"It takes only 60 days for a company to match its competition in pricing, 90 days in marketing and three years in distribution. But it takes seven long years to create a competitive corporate culture and build a top team". (Harvard Business School Study)
Mergers and acquisitions are commonplace today as businesses restructure to compete in a global marketplace. Despite the economic logic behind them, research indicates that most mergers fail to achieve the synergistic results expected. Furthermore, studies repeatedly demonstrate that at best, only half of all mergers and acquisitions meet initial financial expectations. Employee management is necessary because most people are averse to change that wasn't their idea, especially when they think their livelihoods are at stake. Fear of job loss and changes in corporate culture are just two reasons why employees may feel compelled to make rash decisions, like turning in their letters of resignation. You can expect to lose a few employees, but it's not acceptable to lose top performers as a result of M&A activity.
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Human resource (HR) activities are increasingly being held responsible for merger and acquisition failure. The HR weaknesses commonly found in a typical merger process can be grouped as follows:
1. Neglect of psychological issues. The psychological effects of change on people are not given adequate consideration when companies are integrated.
2. Inadequate communication throughout the merger process. Employees are not kept informed during the integration process. Although people fear that their jobs are at stake, they typically have very little reliable information on which to base decisions.
3. Culture clashes between the two organizations. Employees with different values and work styles are frequently required to work together with no structure for resolving differences.
4. Ambiguous company direction and unclear roles and responsibilities. Senior management is typically slow in articulating the vision and mission of the new merged organization. After downsizing, staff is left to deal with more work and have little sense of direction from which to determine priorities.
The Merger Syndrome
“Mergers and acquisitions … represent a significant and potentially emotional and stressful life event” (Cartwright and Cooper 1992), because they can change an individual's working life significantly but fail to provide the individual with any control over the event. Some common merger stressors include uncertainty, insecurity, and fears concerning job loss, job changes, compensation changes, and changes in power, status, and prestige. Employees may experience job/career/life dissatisfaction, lower self-esteem, depression, and anxiety. The result may be higher turnover and absenteeism and substandard performance levels.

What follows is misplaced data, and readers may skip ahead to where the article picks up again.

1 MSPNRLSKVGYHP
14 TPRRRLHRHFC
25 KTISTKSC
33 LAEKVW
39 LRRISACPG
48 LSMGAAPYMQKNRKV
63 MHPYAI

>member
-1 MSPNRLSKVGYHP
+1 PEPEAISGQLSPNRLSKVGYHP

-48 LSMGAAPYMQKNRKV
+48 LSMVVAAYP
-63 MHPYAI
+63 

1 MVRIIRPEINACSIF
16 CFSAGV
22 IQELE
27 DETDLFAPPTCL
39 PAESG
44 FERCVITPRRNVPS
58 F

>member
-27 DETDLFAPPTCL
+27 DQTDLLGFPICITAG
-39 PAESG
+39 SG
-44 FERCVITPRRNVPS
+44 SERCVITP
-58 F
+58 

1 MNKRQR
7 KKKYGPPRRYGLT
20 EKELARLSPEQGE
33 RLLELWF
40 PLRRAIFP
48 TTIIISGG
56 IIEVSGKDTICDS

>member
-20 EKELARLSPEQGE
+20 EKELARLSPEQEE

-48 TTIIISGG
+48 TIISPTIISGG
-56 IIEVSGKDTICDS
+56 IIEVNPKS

Both individuals and organizations have relatively consistent patterns of reaction to a merger. Individuals typically become preoccupied with their own survival, and organizations tend to withdraw into crisis management, which often involves secrecy and centralized decision making: in most cases this organizational response exacerbates the negative impact of the merger on employees. Executives may be optimistic about the merger, because they have more control over the situation and better access to information. The majority of staff, on the other hand, is typically pessimistic or angry about the change.
Hunsaker and Coombs (1988) have provided a nine-stage sequential model of employees' emotional reactions during a merger or acquisition, which describes what has come to be known as the ‘merger syndrome':
1. Denial. At first employees feel that the merger will not really happen or that it will not change their work or their organization.
2. Fear. As plans for the merger begin to unfold, employees begin to fear the unknown and to imagine the worst. Workers become preoccupied with job loss as rumors of mass layoffs and terminations circulate throughout the company. This typically leads to substandard performance and a decline in productivity.
3. Anger. Once employees feel that they have no control over the situation and that the merger is inevitable, they begin to express anger towards those responsible for the deal. They may feel that they have been sold out after providing the company with many years of quality service.
4. Sadness. Employees begin to grieve the loss of their corporate identity; they focus on the differences in the way the two companies operate and are managed and adopt a ‘we' versus ‘they' mindset.
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5. Acceptance. After a sufficient mourning period has elapsed, employees begin to realize that resisting the situation would be futile, and they start to accept reality. This may imply behavioral compliance but not necessarily renewed organizational commitment.
6. Relief. After much of the integration is completed, employees begin to feel more settled in the new organization and become more accustomed to working with employees from the other company. At this stage, they feel that things are actually better than they had expected.
7. Interest. As people become more secure in their new positions, they begin to consider the benefits of the new organization. They perceive their situation as a challenge and try to prove their abilities and worth in the new company.
8. Liking. Employees recognize new opportunities and begin to like their work.
9. Enjoyment. Employees become committed to their new organization.
Human Resources Best Practices during a Merger
When senior HR personnel are included in the strategic decision making, organizations gain a better understanding of the human implication of a merger. Human resource staff should conduct cultural audits to determine whether the cultures of the organizations are compatible and provide recommendations for overcoming their differences. Firms that conduct quick assessments of their human resources are in a better position to determine what actions will be necessary to retain talented individuals. Unfortunately very few companies make any attempt to audit personnel resources during an acquisition, and as a result, there is typically a shortage of required talent in the new organization.
While each merger is unique and may thus require different approaches, the points discussed below offer some general guidelines on how HR professionals can facilitate the process and help ensure its long-term success:
Include HR Specialists in Pre-merger Discussions. In the strategic planning phase, HR personnel should assess the corporate cultures of the two organizations to identify areas of divergence which could hinder the integration process. Communication methods, compensation policies, skill sets, and company goals need to be assessed. Before reaching a deal, the companies can agree on what elements of their respective cultures should be retained and how they will rectify significant differences.